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A question about supers and frames- After I added my second medium super this past summer the bees in one of my hives started "glueing" the bottoms of the frames in the top super to the tops of teh frames in bottom super with burr comb. Made it difficult to pull the supers off to extract honey and a mess to clean up afterward. Any idea why they did this or how to prevent it in the future?
 

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You'll always get some of that, especially if you don't separate the boxes for a while. Some of my colonies do it more than others. Some of my older boxes seem to encourage it, perhaps due to "bee space" violation where the bottoms of the top frames are not properly spaced from the top of the bottom frames (now there's a confusing sentence!). I never worry too much about preventing it. When you notice a lot of resistance as you're pulling a box, just "twist" the box you're removing. That helps the comb separate from the frames and you won't yank the bottom frames out as you lift the upper box off. While you have them separated, you can scrape the tops AND bottoms of all the frames to help clean things up a little. Toss the scraped wax in a bucket and save it!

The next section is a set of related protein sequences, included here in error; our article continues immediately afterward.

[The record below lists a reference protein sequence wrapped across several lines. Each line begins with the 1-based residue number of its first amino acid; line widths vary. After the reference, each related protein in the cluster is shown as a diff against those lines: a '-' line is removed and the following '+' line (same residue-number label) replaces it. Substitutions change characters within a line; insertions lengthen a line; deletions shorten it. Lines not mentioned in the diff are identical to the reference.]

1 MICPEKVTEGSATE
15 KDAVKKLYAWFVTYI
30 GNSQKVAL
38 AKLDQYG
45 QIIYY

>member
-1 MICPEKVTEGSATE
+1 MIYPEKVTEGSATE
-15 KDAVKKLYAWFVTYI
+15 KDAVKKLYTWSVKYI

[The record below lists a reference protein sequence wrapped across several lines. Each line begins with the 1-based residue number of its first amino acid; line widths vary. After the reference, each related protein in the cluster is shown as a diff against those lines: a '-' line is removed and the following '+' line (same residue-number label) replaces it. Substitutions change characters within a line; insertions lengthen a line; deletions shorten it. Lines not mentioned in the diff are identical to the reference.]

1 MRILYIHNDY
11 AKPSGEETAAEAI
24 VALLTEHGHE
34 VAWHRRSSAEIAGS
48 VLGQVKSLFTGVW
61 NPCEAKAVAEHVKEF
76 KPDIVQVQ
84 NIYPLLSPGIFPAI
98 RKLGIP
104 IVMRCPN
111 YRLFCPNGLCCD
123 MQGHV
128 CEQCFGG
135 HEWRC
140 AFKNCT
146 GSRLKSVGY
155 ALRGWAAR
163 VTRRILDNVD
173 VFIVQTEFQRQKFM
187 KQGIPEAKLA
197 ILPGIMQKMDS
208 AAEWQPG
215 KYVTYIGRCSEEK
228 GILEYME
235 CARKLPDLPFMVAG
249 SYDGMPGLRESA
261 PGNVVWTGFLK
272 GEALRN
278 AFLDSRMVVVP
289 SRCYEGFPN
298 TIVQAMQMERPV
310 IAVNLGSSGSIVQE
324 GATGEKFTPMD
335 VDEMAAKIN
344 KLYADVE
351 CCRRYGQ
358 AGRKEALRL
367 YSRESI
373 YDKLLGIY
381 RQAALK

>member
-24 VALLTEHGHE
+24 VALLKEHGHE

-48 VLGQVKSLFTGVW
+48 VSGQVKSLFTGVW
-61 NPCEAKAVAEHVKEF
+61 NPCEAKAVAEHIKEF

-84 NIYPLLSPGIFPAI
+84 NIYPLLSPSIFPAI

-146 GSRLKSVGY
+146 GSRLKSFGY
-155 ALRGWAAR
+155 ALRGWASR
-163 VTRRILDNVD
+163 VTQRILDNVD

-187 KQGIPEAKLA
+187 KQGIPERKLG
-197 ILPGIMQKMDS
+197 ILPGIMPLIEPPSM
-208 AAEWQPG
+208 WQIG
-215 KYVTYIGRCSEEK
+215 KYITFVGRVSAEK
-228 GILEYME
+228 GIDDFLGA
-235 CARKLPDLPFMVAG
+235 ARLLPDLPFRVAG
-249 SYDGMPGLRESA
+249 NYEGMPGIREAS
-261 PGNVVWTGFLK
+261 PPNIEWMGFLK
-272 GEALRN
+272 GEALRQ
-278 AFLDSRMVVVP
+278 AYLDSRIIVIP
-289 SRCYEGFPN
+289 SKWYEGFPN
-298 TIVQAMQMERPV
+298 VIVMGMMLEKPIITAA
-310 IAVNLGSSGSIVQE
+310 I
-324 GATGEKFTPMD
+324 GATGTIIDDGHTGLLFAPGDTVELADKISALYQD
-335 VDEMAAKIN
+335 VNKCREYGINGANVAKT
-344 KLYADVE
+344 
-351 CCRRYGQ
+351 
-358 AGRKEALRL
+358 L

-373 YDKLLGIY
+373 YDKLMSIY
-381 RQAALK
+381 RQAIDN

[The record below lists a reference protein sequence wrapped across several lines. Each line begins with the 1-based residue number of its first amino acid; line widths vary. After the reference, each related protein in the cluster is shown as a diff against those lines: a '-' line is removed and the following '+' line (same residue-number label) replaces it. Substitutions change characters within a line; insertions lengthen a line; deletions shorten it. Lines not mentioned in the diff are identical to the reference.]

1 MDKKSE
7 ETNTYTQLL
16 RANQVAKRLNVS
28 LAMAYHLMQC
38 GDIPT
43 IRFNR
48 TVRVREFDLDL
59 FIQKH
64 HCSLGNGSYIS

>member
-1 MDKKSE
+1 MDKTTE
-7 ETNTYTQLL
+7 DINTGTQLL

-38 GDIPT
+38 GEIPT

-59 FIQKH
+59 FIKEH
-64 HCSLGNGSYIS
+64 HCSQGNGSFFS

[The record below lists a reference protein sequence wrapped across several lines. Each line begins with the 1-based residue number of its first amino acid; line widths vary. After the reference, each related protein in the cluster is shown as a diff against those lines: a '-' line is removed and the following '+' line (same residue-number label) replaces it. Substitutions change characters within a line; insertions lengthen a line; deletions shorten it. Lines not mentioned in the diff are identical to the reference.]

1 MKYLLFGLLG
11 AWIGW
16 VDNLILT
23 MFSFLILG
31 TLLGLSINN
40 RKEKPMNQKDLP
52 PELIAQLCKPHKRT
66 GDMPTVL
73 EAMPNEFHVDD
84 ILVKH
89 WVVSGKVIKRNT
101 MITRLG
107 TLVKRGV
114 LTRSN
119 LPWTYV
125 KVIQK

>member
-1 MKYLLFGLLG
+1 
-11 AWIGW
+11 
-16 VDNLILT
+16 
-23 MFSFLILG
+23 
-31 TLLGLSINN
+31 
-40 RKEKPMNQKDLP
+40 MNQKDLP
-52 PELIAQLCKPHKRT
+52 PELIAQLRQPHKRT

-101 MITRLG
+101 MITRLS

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Frequently they build burr comb because there isn't enough storage space for them. In some respects, especially at the beginning of a honey flow, it's better to have too much space, than not enough.
 

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Be careful when you give that top super a healthy twist. You can twist the bottom box off of the bottom board. Not a major deal, but it's a pain to try and line it up again when you have 2 or 3 boxes askew.

I made a garrote out of a couple of pieces of dowel and weed whacker line. Just pry a corner up, slip the line in between the boxes, leave the hive tool in as a wedge and slice all the way through. It works pretty slick.
 
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